The flight attendant said no, only in the emergency exit row, which is exactly where Jordan and I were sitting, with a roomy window seat directly to our left. He looked at it and us longingly. Jordan said, “just give him the damn seat.”

On this plane, we had to pay extra for the extra legroom, so it was not a seat that could just be given away, apparently. The gentleman proceeded to stuff himself into the aisle seat next to the impatient couple. “Can you just buckle the belt, sir?” “Yes, I’m not an imbecile.”

After the impatient woman recounted the story to a flight attendant at the gate she complained that people as fat as the man she was sitting next to should not be allowed to fly in a regular seat. “Isn’t there a way you can ask everyone how fat they are when they buy seats? We shouldn’t be subjected to his issues.” The flight attendant said simply, “Ma’am, he’s just a man.”

Yesterday was a big day. The Supreme Court’s rulings on DOMA and Proposition 8 make me incredibly hopeful. Hopeful that we are moving forward as global citizens---in understanding that, as evidenced in today’s interactions in and around the airport, there are so many different kinds of us. Us, being humans. We are old, young, unconditionally altruistic, innately cruel, deeply profound, struggling to get through our days, always searching for reciprocity. While some will consider yesterday’s rulings as a step back, an inconvenience and wrong, there are spirits that shine bright, like my sagely airport cashier, reminding us to be wise and stay brave.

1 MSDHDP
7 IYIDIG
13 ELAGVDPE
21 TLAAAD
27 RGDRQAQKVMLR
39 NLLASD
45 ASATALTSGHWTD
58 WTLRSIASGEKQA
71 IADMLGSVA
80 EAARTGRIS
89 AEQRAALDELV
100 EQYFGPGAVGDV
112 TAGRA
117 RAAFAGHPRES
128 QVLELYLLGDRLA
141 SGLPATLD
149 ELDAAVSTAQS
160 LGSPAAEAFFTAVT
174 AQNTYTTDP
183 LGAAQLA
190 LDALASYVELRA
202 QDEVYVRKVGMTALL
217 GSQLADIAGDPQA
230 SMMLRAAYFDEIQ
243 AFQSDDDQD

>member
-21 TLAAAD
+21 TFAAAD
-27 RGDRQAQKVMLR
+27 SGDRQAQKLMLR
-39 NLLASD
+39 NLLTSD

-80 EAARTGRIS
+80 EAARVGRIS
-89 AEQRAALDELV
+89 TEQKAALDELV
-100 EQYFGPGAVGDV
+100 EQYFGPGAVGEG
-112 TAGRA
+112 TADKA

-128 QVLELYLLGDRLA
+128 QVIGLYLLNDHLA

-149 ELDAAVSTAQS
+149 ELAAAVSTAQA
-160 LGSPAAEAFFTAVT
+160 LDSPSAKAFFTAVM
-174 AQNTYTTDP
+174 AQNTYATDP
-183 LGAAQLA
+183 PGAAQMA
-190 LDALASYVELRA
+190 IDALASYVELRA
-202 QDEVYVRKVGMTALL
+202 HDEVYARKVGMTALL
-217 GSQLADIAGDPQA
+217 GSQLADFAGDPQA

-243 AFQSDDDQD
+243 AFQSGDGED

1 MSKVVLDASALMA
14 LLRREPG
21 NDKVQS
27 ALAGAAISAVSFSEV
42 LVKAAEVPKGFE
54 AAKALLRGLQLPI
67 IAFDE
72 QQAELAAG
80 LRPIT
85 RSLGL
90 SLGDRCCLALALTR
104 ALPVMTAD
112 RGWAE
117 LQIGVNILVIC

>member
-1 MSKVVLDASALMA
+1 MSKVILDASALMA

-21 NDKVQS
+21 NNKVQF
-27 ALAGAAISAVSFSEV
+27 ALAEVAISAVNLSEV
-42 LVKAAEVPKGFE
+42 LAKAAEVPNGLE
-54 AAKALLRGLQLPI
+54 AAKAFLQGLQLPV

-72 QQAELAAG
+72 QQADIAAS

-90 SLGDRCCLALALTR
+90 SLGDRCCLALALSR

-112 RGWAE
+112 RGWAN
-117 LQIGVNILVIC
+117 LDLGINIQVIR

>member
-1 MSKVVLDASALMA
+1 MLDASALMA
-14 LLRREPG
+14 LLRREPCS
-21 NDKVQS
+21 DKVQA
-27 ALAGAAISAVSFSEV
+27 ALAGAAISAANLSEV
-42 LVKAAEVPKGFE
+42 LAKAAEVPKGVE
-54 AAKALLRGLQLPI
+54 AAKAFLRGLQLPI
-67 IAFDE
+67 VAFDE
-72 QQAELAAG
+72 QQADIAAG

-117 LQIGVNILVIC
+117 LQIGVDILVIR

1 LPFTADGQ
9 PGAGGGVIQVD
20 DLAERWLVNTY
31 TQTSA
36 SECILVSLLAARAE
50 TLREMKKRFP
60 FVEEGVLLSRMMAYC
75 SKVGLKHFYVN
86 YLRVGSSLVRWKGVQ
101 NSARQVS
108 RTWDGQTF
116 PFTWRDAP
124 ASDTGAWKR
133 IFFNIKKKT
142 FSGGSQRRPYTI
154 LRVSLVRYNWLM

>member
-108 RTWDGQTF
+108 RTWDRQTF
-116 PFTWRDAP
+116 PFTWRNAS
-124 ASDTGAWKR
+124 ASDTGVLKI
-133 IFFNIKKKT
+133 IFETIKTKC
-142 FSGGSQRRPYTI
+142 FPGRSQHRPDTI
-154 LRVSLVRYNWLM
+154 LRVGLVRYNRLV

Lessons from the Emirates...

lessons for clara

Dearest Clara,

Every so often, I’m able to be exposed to a part of the world I hadn’t known before, with customs and traditions and environments that are completely foreign to me.  We often seek that out in our personal travels, but my work trips tend to be confined to a set of usual locations.  That’s comforting in its own right, but sometimes, it’s exposure to a completely new place that perks me up and makes me interested in what it is that I do all over again.

I had this feeling just last weekend I traveled to the Emirates for the first time, taking in that intersection of the world as much as I could over the few days that I was there.  I couldn’t help but to see their world with new eyes and I noticed: